I want to be liked. Who doesn’t?
But, I’ve always been “bossy.” The girl organizing everything from the playground right on up. And bossy is not nice. Sheryl Sandberg is the same way.
Reading Lean In was fast, rewarding and surprisingly resonant. With candor, insight and an unexpected depth of endnotes, Sandberg explores women in leadership – confirming many inequalities and struggles I know are present, but have somehow recently forgotten.
Along the way I also felt an amazing internal, visceral response to many of her anecdotes and data, putting some recent workplace run-ins in a new light.
Being a female manager – albeit in a small town, at a small nonprofit, which is its own unique problem snowflake – I am constantly taken aback at how personal critiques of my work can be, and from surprising sources.
I’ve been called mean, too decisive (sidenote: how is that even a thing?), and downright bitchy (that one was behind my back).
Usually I can take it – someone has to drive this bus – but Sandberg’s own experiences put these slights into glaring, uncomfortable and realistic light.
Even though my feminist upbringing gave me a lens to see gender discrimination, I’ve also internalized social attitudes toward me (as a woman) and exercising my (appropriate) power in certain situations as somehow my fault. If they say I’m mean, it must be true – not that I’m just doing my job.
Through observation, I know that my employees and volunteers do not treat men like they treat me. Somehow, I am a combination threat and little child (we’ll let that one lie and chalk it up to ageism – all the isms!).
And you know what? It’s mostly by older women.
Women who had to struggle much harder in the workplace with assumptions regarding their capacity than I ever have. My biggest ally, and actually the first person to point out their behavior to me as maybe not about me, is male.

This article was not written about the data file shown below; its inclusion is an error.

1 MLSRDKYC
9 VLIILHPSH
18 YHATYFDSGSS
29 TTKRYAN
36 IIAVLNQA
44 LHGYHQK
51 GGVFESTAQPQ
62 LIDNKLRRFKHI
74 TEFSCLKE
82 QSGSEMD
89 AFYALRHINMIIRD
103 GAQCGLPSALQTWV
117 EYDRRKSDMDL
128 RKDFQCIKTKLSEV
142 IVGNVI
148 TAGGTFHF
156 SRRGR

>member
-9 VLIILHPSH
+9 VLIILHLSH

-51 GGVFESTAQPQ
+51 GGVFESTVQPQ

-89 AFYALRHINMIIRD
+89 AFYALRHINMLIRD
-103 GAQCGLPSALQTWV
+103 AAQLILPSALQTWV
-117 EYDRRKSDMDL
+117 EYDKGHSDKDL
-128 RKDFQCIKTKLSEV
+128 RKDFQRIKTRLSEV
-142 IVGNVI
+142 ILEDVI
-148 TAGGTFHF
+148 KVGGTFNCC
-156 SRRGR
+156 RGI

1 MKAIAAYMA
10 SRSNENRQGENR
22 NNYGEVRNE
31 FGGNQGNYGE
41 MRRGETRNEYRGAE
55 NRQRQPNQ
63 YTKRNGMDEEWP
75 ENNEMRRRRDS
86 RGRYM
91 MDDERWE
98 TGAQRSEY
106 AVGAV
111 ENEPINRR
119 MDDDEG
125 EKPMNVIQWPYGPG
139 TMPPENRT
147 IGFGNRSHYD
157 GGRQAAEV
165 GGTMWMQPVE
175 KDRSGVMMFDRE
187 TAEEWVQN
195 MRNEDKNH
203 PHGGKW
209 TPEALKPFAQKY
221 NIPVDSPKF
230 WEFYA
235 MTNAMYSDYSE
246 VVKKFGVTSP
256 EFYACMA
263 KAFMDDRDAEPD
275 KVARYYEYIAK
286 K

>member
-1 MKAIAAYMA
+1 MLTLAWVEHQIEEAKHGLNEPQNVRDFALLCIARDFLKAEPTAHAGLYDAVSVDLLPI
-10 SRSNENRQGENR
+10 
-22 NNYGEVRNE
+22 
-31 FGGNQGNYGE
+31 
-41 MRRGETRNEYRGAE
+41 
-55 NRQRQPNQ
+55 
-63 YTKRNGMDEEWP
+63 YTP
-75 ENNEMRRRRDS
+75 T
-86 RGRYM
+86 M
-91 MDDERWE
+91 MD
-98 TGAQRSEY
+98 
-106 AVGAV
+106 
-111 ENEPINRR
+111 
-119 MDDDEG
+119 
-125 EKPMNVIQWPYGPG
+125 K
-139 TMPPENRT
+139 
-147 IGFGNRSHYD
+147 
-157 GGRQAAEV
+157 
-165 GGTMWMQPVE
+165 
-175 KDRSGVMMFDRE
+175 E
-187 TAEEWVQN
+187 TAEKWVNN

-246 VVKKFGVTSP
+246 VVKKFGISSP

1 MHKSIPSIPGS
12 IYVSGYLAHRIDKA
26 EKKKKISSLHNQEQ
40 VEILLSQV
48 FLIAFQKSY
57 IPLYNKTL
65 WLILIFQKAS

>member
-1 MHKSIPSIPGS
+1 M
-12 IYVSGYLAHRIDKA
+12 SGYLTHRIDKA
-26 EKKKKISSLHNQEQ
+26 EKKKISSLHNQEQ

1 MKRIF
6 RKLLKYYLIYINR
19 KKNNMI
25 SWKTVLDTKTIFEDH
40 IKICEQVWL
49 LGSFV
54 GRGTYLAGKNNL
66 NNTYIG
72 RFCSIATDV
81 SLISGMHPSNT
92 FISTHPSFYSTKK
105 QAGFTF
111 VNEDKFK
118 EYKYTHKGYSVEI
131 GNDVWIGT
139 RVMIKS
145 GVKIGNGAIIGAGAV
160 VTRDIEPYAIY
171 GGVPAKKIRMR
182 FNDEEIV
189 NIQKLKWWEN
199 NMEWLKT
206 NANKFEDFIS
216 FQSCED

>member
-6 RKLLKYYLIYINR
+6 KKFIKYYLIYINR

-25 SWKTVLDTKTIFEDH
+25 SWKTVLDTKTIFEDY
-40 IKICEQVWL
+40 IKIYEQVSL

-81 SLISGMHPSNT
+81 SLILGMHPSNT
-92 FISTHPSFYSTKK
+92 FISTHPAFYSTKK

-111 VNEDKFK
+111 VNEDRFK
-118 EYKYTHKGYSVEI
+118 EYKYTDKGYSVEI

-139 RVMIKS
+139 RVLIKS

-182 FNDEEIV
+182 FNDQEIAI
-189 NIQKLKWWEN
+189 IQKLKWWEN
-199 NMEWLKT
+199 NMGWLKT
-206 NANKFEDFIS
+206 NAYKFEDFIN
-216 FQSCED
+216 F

Whatever the comment, I try to brush it off, assuming I’ve got bigger fish to fry. Which is true, but this is a pretty big fish.
As Sandberg outlines, women all too often tear down other women, helping along a societal standard of few women in leadership that doesn’t really need much help perpetuating itself.
The source could be a co-worker, friend or boss, but violating stereotypical visions of women (subservient, ever-helpful, pliable, etc.) usually backfires. “For men, professional success comes with positive reinforcement at every step of the way. For women, even when they’re recognized for their achievements, they’re often regarded unfavorably.”
And often, the backlash really hurts. Sandberg tries to transform this into an empowered moment: “[I allow] myself to feel upset, even really upset, and then move on – that’s something I can do.”
She doesn’t encourage ignoring these feelings, but recognizing them as real, valid – but ultimately with no bearing on our internal and external ability to succeed.
Sandberg is reaching toward a future where anyone and everyone is truly empowered to live out their own choices, not to feel pressured one way or another by a specific experience or structural limitations (Did you know there’s pregnancy parking at Google because of Sandberg? I do. She mentioned it like five times).
“True leadership stems from individuality that is honestly and sometimes imperfectly expressed…Leaders should strive for authenticity over perfection. This shift is good news for women, who often feel obliged to suppress their emotions in the workplace in an attempt to come across as more stereotypically male. And it’s also good news for men, who may be doing the exact same thing.”
Sandberg freely admits that her perspective is one of privilege, and I scoffed out loud when she thanked Oprah for her texts in the Acknowledgements, but her insight was invaluable to me.
Just as she outlines, I too want a freer, more equitable leadership model. One where little girls are validated for their assertiveness, rather than shut down; where decisive, powerful women are not written off as bitches; and where we all get rewarded and criticized equally.